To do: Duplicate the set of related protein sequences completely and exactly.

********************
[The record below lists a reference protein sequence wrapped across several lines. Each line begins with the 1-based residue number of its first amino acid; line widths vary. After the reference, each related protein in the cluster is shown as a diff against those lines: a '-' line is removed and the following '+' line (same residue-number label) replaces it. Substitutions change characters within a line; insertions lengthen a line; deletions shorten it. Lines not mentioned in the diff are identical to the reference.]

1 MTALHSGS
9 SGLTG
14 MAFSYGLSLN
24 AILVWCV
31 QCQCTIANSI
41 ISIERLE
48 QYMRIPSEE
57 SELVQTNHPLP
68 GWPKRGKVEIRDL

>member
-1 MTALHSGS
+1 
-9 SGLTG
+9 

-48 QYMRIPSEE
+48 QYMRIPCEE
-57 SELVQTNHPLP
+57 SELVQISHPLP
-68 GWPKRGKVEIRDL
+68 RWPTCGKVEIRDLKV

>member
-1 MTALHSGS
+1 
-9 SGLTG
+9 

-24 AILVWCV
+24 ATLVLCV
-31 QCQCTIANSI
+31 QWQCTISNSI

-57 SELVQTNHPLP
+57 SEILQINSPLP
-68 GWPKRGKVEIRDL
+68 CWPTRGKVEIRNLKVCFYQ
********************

[The record below lists a reference protein sequence wrapped across several lines. Each line begins with the 1-based residue number of its first amino acid; line widths vary. After the reference, each related protein in the cluster is shown as a diff against those lines: a '-' line is removed and the following '+' line (same residue-number label) replaces it. Substitutions change characters within a line; insertions lengthen a line; deletions shorten it. Lines not mentioned in the diff are identical to the reference.]

1 MTALHSGS
9 SGLTG
14 MAFSYGLSLN
24 AILVWCV
31 QCQCTIANSI
41 ISIERLE
48 QYMRIPSEE
57 SELVQTNHPLP
68 GWPKRGKVEIRDL

>member
-1 MTALHSGS
+1 
-9 SGLTG
+9 

-48 QYMRIPSEE
+48 QYMRIPCEE
-57 SELVQTNHPLP
+57 SELVQISHPLP
-68 GWPKRGKVEIRDL
+68 RWPTCGKVEIRDLKV

>member
-1 MTALHSGS
+1 
-9 SGLTG
+9 

-24 AILVWCV
+24 ATLVLCV
-31 QCQCTIANSI
+31 QWQCTISNSI

-57 SELVQTNHPLP
+57 SEILQINSPLP
-68 GWPKRGKVEIRDL
+68 CWPTRGKVEIRNLKVCFYQ